Ungual phalanges (the most distal bone within a limb) and claws (the overlying corneous sheath) from the third digit of the forefoot of selected Pleistocene ground sloths (Lestodon armatus, Glossotherium robustum, Scelidotherium leptocephalum and Megatherium americanum) are analysed, as well as those of some living xenarthrans for actualistic comparison, aiming at testing hypotheses of substrate usage and locomotor behaviour. The third digits were chosen for this study because of its size and nearly perfect bilateral symmetry, which increases the possibilities of revealing functional differences between taxa. The analyses performed were of inner and external curvature, the strength indicator and the mechanical advantage. The mechanical advantage indicates that the four ground sloths' species were well adapted for strenuous activities, such as digging, in which force rather than velocity is optimised. Their strength indicator shows expected values for their body size, while in Mylodon darwinii the value obtained was lower than expected. In the two curvature analyses L. armatus, G. robustum and M. americanum fall within the group of armadillos that dig, whereas S. leptocephalum does not, this might be due to a difference in the movements performed while performing an activity such as digging or similar to it.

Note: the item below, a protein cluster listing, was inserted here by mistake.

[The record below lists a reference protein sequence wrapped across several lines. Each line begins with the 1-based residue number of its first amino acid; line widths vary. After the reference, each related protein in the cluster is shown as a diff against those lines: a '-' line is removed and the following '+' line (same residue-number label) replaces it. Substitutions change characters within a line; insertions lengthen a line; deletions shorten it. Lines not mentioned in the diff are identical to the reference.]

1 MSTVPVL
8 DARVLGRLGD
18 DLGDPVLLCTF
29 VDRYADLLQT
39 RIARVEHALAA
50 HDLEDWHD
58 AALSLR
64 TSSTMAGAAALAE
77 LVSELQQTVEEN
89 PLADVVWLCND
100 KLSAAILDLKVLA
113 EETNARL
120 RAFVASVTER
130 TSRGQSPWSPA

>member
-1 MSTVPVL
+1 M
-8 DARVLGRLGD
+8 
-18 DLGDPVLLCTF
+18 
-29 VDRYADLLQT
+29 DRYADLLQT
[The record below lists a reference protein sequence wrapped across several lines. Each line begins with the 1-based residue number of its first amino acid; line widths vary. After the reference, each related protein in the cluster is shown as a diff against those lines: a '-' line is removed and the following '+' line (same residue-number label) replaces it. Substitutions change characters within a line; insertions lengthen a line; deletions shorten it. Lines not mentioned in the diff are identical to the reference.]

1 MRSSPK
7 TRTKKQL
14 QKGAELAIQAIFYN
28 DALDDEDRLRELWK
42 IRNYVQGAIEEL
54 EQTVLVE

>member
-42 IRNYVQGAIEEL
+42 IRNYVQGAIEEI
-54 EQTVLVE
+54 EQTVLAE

Xenarthrans comprised an ecologically significant and diverse group of small to gigantic sized terrestrial insectivorous, omnivorous and herbivorous mammals during the Cenozoic in South America and during the Pleistocene in North America. Their peculiar tooth morphology has proven to be challenging for palaeodietary analyses of this group. Here we introduce a new approach to this problem by utilising the recently developed mesowear angle analysis for xenarthran palaeodietary analyses. The method is based on recording the relief of worn teeth as angles measured from the occlusal surfaces. We compare our results with other lines of evidence of extant and fossil xenarthran diets, based on direct observation, orthodentine microwear analyses and analyses of fossilised faecal material. Our results support previous findings and hypotheses on fossil xenarthran diets, but also provide new information on the diversity of dietary preferences in the diverse assemblages of large Pleistocene xenarthrans such as ground sloths and glyptodonts.